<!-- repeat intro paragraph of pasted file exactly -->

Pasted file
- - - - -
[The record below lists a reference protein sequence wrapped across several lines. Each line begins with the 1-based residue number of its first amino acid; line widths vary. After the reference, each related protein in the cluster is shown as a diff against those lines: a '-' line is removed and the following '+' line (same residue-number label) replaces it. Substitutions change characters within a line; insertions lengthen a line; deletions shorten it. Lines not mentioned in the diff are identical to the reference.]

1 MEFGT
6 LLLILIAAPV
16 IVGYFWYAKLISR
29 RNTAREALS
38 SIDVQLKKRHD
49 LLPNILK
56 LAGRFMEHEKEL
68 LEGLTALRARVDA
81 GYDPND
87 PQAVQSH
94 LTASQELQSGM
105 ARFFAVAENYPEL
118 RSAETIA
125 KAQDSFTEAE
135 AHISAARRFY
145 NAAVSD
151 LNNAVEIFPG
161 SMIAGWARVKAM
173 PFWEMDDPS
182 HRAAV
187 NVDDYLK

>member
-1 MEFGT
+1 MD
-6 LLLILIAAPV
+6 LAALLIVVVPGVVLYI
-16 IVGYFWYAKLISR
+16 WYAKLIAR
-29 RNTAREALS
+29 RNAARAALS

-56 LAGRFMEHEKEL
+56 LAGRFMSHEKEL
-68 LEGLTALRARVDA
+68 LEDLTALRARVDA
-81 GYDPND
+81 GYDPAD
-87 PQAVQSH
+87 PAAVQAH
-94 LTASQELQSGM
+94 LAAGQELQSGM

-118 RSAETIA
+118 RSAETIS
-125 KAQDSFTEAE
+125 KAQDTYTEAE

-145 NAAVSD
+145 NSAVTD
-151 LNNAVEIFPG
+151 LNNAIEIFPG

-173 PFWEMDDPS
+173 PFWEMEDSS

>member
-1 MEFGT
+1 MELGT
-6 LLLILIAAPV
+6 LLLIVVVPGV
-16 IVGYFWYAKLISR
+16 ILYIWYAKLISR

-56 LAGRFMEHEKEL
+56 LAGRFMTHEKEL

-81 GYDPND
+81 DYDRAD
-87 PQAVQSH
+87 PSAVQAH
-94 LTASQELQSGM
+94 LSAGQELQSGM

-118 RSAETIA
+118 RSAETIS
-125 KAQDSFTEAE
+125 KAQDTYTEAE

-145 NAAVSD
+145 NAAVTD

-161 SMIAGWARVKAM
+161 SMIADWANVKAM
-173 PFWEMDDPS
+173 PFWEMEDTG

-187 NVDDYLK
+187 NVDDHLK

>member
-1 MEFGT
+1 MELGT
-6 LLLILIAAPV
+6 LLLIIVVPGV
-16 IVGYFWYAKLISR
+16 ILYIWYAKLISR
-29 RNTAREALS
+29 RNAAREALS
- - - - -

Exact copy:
[The record below lists a reference protein sequence wrapped across several lines. Each line begins with the 1-based residue number of its first amino acid; line widths vary. After the reference, each related protein in the cluster is shown as a diff against those lines: a '-' line is removed and the following '+' line (same residue-number label) replaces it. Substitutions change characters within a line; insertions lengthen a line; deletions shorten it. Lines not mentioned in the diff are identical to the reference.]